While there are ways to retain the value of a FindLaw site after moving away from the company, the better option is generally to maintain control from the start: to purchase your own domain, have web hosting in your name, and own your website design and the content you put on your site.
Why WordPress is Best for Your Law Firm Website
Clearly, there are many factors to consider when choosing the platform you’ll use to build your law firm website. In a nutshell, here’s why we think WordPress is the best option for attorneys:
- WordPress offers much more flexibility than a website builder like Wix or Squarespace when it comes to site layout, integration of functionality like taking payments through your website, and the ability to make changes after your website is created.
- WordPress was built for blogging, which can be an important element in both your search engine optimization and content marketing strategies.
- While WordPress has a slightly steeper learning curve, it’s designed to be user-friendly for basic functionality, so you and your staff will easily be able to add blog posts, change text, swap out an image and make other content changes once you learn your way around.
- For more sophisticated alterations, you’ll find tens of thousands of WordPress plug-ins to help add functionality to a WordPress site; if you get stuck or want to do something that can’t be automated, you’ll have no trouble finding the help you need—WordPress is the most popular platform for web designers and developers, too.
- With WordPress, you’re in full control: you can purchase your domain, have a wide range of options for hosting in an account you control or hire someone to manage, and you own the content you create or purchase.
- Moving WordPress content to another host or even another URL is a relatively painless process, so you’ll never be held hostage as you can with some proprietary platforms charging monthly fees.
Key Components of Your Law Firm Website
Of course, every law firm is a bit different. For example, your law firm may focus in one narrow area of law, such as consumer bankruptcy, or may handle a wide range of consumer cases, such as personal injury, workers’ compensation, bankruptcy, divorce, criminal defense and estate planning. The structure and depth of a general practice firm may differ somewhat from that of a narrowly focused firm.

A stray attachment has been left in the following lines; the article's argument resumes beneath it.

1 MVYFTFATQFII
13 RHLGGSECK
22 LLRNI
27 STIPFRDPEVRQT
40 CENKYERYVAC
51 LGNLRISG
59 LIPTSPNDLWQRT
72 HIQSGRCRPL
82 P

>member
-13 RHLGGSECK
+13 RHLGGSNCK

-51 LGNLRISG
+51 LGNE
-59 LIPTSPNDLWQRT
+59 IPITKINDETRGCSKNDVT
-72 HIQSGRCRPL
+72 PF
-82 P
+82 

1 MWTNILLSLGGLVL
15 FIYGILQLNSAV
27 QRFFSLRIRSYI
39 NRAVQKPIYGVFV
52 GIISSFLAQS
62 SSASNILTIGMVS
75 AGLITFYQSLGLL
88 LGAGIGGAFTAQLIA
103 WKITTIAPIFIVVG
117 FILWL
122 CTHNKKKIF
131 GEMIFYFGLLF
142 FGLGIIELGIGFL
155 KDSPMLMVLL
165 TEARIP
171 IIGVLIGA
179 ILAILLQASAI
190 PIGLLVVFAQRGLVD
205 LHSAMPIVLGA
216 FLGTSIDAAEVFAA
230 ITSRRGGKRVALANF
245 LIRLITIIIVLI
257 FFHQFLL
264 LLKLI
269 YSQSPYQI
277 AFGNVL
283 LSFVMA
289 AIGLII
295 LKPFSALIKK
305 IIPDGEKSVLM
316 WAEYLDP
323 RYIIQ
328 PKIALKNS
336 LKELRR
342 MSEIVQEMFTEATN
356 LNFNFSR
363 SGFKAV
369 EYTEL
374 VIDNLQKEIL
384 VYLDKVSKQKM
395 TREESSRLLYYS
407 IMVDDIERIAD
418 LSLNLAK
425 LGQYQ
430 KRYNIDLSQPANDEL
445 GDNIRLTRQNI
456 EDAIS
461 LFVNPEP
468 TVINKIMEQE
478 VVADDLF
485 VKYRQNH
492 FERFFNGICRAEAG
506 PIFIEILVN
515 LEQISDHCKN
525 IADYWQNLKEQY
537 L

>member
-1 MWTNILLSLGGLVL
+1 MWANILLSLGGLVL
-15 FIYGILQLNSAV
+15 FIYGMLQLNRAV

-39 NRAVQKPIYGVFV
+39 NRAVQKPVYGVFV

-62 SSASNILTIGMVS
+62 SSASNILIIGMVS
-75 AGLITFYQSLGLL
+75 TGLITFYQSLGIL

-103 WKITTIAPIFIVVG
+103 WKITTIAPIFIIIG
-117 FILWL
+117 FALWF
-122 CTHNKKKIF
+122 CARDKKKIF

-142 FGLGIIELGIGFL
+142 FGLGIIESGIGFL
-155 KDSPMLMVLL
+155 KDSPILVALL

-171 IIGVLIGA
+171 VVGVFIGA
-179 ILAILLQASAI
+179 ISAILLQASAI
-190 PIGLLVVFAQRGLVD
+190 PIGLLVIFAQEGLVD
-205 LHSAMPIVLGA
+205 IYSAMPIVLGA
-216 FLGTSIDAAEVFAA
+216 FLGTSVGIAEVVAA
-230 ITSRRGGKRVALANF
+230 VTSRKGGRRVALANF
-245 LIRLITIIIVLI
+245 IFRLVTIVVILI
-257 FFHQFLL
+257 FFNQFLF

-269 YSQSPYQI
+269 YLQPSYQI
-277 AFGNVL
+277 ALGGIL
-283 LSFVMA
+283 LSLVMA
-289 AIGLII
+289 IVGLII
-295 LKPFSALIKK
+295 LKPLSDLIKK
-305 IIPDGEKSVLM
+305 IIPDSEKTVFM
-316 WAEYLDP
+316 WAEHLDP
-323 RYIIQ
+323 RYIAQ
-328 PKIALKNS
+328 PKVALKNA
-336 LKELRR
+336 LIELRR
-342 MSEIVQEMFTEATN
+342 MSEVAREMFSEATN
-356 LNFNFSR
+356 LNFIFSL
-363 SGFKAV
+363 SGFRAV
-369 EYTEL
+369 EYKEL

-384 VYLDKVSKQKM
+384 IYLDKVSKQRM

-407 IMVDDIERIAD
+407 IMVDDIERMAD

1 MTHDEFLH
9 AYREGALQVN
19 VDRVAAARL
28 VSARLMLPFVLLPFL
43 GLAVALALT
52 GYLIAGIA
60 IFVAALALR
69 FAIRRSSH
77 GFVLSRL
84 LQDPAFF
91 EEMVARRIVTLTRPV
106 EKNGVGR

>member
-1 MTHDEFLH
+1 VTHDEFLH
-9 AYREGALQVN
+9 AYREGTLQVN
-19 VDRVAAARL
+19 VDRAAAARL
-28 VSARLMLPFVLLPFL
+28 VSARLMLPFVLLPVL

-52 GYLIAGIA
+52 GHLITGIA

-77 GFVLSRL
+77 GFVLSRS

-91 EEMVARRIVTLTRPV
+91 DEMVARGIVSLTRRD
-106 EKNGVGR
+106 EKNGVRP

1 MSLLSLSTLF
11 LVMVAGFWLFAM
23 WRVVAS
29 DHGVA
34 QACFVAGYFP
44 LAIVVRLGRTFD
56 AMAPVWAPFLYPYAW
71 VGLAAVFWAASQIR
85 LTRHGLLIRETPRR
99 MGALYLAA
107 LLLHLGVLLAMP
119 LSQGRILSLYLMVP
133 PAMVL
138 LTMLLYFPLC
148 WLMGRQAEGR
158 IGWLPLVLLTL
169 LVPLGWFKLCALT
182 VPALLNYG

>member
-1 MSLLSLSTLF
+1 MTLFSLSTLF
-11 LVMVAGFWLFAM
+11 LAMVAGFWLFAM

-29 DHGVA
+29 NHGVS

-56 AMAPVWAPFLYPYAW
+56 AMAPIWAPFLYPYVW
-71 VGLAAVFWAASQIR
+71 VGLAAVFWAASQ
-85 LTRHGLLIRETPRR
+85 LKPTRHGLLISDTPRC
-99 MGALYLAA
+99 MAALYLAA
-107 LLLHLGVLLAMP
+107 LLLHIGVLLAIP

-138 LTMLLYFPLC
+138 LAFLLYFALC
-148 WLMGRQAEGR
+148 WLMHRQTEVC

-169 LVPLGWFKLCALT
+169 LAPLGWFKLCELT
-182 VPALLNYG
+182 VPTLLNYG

Still, certain elements are important—or even legally required—for every law firm site. You’ll want to make sure that your law firm website includes:
- A home page that shows who you are: Not all visitors to your website will start with the home page, but it should be the online introduction to your firm. Be sure to showcase what sets you apart and why a prospect should contact you rather than another firm.
- Good attorney bio/profile pages: These pages are among the most visited on law firm websites, and it’s no surprise. In a recent survey, people seeking legal services listed an attorney’s background and credentials as the most important piece of information they wanted to see in their search.
- Information about each of your practice areas: Include a clear listing of your practice areas on your home page and in your site navigation, and then expanded information about each. The most common way to set this up is a dropdown or sidebar navigation listing with a separate page for each practice area.
- Clear, easy-to-find contact information: Make it as easy as possible for your prospects to contact you, preferably through different channels. Create a separate contact page, but also include your phone number and short contact forms on every page.
- Reviews and testimonials: If your state’s Rules of Professional Responsibility allow for the posting of testimonials or reviews, it’s a great way to let prospects know that you live up to the promises your website makes and your clients are happy with your services.
- Disclaimers: Required disclaimers vary by state, so you’ll have to do your homework on this one. Some common disclaimers and notices include information about the attorney responsible for the site’s content, a notice that no attorney-client relationship is formed by filling out a contact form and that the information on the site is not intended as legal advice, and a statement that results reported are not intended as a representation of expected future results.
- An active blog: As discussed above, blogging provides an excellent opportunity to build out your site, boost SEO for law firm websites, and establish your expertise.
It’s also important that you provide clear, detailed navigation on your site. There’s more than one way to achieve this, but a horizontal menu near the top of the page with top-level navigation and dropdowns is a popular and effective format for law firm websites. With the vast number of WordPress themes available, you’ll have many options for making this content accessible and visually appealing to your market.
Learn more about why we recommend WordPress to clients and how our WordPress web design services can help make this critical marketing tool work for you.